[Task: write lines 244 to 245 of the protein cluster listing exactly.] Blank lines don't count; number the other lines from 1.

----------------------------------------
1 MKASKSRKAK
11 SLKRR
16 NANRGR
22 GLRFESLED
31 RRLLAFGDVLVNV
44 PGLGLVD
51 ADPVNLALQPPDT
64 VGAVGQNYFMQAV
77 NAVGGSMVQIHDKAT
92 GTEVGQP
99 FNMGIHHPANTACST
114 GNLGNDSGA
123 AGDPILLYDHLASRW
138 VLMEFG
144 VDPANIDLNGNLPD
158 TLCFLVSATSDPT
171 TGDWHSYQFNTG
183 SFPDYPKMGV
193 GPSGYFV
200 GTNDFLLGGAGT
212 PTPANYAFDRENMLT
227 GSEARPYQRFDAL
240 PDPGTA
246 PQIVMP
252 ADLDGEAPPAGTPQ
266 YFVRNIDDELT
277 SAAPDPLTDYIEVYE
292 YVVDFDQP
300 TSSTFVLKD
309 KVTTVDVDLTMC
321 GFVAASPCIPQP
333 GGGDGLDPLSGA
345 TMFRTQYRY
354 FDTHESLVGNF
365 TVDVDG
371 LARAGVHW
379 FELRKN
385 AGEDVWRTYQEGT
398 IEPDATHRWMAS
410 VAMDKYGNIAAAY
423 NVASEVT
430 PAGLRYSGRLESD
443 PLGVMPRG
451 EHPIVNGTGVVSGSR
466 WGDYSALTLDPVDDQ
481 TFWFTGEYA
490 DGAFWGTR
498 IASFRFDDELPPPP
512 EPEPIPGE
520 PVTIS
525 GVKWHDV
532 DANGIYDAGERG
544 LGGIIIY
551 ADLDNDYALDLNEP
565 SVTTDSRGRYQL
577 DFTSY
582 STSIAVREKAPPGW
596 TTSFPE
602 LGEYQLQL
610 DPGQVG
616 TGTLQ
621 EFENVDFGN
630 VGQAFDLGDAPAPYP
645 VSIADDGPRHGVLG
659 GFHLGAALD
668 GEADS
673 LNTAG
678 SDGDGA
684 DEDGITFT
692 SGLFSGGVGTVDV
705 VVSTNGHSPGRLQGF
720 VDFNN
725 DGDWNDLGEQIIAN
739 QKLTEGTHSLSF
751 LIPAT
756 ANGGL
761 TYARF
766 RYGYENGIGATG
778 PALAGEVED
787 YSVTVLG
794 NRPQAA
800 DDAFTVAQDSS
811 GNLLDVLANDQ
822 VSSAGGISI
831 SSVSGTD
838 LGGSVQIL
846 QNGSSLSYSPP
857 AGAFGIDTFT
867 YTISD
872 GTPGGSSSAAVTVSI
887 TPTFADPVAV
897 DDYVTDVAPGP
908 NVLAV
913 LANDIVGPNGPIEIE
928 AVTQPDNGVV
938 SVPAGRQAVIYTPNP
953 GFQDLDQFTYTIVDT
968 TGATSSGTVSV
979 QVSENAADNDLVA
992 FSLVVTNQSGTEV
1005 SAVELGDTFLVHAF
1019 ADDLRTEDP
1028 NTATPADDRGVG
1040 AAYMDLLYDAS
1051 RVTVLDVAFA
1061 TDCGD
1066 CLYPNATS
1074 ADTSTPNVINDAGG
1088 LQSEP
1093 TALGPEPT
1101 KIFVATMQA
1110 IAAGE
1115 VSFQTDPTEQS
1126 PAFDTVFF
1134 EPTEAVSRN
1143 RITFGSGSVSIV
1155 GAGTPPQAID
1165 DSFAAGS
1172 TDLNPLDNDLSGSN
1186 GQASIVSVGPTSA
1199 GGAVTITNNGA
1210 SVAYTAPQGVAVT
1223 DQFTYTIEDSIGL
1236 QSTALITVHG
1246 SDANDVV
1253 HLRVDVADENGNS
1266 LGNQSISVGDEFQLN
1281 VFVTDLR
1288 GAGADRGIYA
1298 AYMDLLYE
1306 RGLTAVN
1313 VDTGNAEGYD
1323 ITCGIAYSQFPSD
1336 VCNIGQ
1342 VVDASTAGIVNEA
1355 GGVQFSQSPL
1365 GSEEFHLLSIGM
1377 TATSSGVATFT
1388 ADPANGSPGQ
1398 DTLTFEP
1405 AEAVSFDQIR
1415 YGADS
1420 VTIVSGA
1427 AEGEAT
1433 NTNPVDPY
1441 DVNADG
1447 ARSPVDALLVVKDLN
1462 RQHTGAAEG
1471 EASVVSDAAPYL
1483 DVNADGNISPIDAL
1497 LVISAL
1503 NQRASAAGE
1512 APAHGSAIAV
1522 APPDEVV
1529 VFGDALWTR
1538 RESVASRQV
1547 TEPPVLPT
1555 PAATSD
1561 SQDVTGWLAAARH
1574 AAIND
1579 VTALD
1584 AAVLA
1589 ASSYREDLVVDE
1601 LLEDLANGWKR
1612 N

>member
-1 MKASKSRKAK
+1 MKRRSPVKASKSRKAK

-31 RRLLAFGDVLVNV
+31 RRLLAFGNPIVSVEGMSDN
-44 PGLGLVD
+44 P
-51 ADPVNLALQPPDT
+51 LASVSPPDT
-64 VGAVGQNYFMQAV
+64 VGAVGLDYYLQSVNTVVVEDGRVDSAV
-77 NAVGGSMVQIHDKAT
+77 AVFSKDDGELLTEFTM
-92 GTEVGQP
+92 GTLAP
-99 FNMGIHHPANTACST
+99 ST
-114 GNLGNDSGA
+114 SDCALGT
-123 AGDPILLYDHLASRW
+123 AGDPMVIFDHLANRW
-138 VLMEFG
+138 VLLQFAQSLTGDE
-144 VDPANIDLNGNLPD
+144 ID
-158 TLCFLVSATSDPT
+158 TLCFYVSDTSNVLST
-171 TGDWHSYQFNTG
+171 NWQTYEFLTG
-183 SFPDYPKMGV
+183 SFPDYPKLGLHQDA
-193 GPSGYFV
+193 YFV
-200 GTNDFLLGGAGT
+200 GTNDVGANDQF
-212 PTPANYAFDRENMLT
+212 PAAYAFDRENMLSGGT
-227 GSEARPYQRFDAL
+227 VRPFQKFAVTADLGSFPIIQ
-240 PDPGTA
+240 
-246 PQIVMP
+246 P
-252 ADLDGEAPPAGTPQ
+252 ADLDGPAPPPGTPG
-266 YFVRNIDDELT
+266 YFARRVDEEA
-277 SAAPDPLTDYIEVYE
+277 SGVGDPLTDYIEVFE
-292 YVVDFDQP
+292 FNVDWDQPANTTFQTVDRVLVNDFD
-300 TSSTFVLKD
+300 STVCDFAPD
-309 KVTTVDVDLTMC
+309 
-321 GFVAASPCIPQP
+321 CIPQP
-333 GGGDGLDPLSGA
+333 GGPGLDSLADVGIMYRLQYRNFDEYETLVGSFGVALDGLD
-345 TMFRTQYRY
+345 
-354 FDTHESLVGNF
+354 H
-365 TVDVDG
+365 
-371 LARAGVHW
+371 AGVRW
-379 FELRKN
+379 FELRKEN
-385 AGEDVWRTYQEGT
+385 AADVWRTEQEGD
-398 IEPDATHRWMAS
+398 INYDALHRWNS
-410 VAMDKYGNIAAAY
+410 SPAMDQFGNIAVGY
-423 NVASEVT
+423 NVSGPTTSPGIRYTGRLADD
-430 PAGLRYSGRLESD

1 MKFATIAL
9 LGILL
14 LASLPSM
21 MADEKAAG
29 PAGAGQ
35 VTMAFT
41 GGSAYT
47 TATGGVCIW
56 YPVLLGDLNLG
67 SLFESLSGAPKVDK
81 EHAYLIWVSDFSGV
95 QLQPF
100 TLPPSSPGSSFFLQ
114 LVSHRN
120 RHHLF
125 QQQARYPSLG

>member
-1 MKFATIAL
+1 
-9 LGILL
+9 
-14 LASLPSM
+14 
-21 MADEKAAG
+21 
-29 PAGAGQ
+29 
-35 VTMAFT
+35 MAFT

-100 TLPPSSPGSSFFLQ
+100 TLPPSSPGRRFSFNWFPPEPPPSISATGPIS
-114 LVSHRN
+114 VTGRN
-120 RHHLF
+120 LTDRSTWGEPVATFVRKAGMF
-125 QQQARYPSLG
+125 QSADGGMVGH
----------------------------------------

1 MKFATIAL
9 LGILL